Developing Mastercard’s pro bono program
Many months ago, we began meeting with Mastercard’s pro bono program planning team, which included all-stars from their philanthropy and human resources functions. Our goal: Build out the company’s first-ever pro bono service offering. As with the beginning of any collaboration with a company that’s building out a pro bono initiative, we asked, “what would success look like for you,” MasterCard’s response was two-fold: 1) build a program that would deepen their social sector impact; and 2) create a one-of-a-kind experiential career development offering for employees.
With these clear goals in mind, we set out to develop something completely unique: the MasterCard Pro Bono Challenge. This two-part pro bono service initiative paired 29 highly-skilled MasterCard “Pro Bono Consultants” with six nonprofits–including ACCION East, Girl Scouts of the USA, Junior Achievement of Greater New York, Pro Mujer, Network for Teaching Entrepreneurship and Women’s Enterprise Development Center, Inc. –in intensive capacity building projects that spanned strategy, marketing and communications, technology, and finance. Projects began with a hands-on preparatory process during which project teams got an in-depth understanding of their nonprofit client’s need and situation. Then, over the course of one a project session, Pro Bono Consultants worked hand-in-hand with their clients to develop a final deliverable that the nonprofit could use to deepen organizational capacity and performance. Sample outcomes included: a financial model that could be used to inform and expand a program, a framework for an enhanced internal technology system, and a concrete plan to increase local participation in service offerings.
Build a pro bono program to last
The Pro Bono Challenge wrapped-up yesterday. Already, we’ve reflecting on several things that MasterCard did particularly well throughout the planning and execution of this initiative, which we’ve recommend to any company that’s developing a program that’s built to last:
- Double-down on Existing Philanthropic Investments: To achieve their first objective of deepening social sector impact, MasterCard recruited a set of nonprofit organizations aligned with their philanthropic priority of financial inclusion through entrepreneurship and empowerment of women and youth. While traditional grants support these nonprofits operationally, the Pro Bono Challenge used another key company asset –its talent–to develop organizational capacity in a way that financial support alone could not accomplish.
- Preparation is Power: MasterCard’s Pro Bono Consultants connected with their nonprofit partners and internal project teams to develop some initial perspectives on the project before their day-long project session. Teams reported that this prep, which included initial calls with the nonprofit organization, team meetings, and reviewing key nonprofit documentation, offered them a deeper sense of the challenge they were addressing, helped them to gel as a team, and gave them some time to develop an initial plan of action before meeting face-to-face with their nonprofit clients.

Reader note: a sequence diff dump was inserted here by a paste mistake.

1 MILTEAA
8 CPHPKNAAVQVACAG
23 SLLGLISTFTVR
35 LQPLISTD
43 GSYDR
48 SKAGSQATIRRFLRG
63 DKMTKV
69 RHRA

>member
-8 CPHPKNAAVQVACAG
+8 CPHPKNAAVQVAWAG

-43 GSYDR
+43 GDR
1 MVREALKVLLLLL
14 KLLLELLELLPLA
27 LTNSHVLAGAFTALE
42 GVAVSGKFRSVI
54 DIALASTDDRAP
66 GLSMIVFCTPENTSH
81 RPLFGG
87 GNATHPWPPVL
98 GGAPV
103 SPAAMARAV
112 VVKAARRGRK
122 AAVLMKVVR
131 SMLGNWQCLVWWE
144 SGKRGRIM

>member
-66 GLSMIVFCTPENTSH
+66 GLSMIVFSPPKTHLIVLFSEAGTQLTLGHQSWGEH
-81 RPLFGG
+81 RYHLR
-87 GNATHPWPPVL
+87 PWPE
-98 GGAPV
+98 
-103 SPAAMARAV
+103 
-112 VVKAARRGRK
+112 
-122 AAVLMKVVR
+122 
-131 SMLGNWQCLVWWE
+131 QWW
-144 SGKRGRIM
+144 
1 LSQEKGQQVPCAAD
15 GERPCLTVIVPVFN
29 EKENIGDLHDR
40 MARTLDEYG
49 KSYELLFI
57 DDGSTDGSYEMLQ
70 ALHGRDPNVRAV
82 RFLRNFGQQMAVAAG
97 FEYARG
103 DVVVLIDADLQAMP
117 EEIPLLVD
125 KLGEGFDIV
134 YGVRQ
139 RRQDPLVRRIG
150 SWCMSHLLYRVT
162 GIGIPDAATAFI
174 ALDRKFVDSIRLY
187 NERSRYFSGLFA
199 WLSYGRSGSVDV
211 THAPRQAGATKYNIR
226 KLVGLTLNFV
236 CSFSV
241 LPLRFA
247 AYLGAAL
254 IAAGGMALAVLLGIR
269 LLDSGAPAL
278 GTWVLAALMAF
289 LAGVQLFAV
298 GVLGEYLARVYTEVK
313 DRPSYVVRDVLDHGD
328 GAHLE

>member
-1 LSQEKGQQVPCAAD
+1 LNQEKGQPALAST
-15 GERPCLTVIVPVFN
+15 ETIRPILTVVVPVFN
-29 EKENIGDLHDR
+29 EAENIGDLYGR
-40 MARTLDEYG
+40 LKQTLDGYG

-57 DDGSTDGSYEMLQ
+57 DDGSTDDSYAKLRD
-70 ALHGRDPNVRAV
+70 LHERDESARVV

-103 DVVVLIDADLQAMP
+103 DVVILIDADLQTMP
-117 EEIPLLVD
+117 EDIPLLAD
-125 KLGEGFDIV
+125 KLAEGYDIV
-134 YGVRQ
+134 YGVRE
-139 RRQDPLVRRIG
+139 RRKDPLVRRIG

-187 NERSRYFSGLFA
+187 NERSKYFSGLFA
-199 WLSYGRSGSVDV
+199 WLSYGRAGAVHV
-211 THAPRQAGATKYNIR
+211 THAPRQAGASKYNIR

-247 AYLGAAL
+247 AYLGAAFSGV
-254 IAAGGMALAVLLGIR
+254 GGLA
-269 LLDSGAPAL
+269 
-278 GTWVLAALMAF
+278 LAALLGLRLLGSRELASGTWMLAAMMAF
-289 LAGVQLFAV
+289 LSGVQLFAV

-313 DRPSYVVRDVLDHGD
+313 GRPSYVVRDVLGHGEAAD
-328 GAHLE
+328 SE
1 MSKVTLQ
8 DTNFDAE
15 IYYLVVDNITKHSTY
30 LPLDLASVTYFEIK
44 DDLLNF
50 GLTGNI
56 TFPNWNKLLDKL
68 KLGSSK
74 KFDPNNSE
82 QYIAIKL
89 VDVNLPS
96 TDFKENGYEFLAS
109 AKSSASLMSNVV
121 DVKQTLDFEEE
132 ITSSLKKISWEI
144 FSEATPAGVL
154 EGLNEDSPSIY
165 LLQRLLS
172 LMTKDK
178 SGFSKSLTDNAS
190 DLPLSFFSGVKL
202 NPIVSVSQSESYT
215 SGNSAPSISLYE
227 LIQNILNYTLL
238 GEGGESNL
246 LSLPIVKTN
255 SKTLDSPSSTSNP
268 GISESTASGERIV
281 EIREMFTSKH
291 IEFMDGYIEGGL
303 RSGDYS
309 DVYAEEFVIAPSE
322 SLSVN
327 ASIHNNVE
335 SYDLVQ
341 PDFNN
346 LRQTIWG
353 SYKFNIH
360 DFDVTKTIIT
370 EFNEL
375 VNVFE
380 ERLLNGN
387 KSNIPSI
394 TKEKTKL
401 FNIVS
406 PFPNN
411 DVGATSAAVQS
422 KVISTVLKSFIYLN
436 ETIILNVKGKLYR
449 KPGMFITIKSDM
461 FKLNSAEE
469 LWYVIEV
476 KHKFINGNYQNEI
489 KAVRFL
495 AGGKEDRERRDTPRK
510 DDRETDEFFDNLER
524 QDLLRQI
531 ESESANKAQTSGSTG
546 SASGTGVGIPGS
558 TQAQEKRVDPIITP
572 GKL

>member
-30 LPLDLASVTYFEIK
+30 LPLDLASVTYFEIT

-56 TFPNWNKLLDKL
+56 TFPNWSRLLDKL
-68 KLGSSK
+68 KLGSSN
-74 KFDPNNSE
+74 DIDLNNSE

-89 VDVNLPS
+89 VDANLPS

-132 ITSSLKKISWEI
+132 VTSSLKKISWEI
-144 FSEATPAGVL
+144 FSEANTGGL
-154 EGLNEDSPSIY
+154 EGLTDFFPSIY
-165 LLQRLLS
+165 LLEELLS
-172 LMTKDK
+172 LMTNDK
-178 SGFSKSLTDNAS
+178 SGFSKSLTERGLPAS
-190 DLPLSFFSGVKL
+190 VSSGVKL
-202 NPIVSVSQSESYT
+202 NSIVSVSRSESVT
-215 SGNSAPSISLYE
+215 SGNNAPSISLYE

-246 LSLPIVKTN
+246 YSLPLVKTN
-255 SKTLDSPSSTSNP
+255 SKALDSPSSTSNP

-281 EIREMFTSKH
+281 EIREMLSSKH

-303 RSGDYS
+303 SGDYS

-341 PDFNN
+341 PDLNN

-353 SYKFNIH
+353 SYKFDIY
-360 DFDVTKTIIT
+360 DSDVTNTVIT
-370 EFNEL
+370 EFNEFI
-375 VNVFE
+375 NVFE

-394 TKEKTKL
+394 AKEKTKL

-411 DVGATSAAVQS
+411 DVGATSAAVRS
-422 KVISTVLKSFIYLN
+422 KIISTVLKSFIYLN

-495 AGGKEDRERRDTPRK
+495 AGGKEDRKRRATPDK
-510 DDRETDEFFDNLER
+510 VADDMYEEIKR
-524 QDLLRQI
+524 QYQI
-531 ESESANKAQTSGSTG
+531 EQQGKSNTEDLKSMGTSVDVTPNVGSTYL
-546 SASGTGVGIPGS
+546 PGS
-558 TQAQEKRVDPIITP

- Partner Up: To achieve their goal of building a unique career development offering, MasterCard needed the expertise and hands-on support of their Human Resources (HR) department. Responsible for talent management and development, HR became enthusiastic and essential players on the project team. HR recognized pro bono as a career development opportunity for their employees and knew that pro bono work with nonprofits was a setting that would push their employees to stretch and grow.
- Get Leadership Onboard: MasterCard knew that the Pro Bono Challenge would be most successful if it had the backing of influential leaders within the company. So, early on, they brought in David Deacon, Chief Talent Officer, as the Executive Sponsor, helping to promote and galvanize support for the effort at the senior-most level of the company. And they invited members of the Executive Team to the final presentation of project deliverables, so that they could see what the MasterCard teams had produced.
With two departments, Philanthropy and Human Resources, leading the effort to implement pro bono, MasterCard set themselves up for success. What transpired as a result of this unique partnership was truly inspirational. Six nonprofits had the opportunity to work with teams of MasterCard employees with the skills needed to help them tackle their most pressing organizational challenges. The nonprofits walked away with a customized solution and the MasterCard employees left with an experience that deepened professional repertoire as they continue to develop at the company.
In working with MasterCard over the last several months, Taproot has been impressed by the company’s ability to balance their goals of nonprofit impact and employee career development. MasterCard’s approach is a bright spot for Taproot as we continue to help companies develop and implement pro bono at its best.
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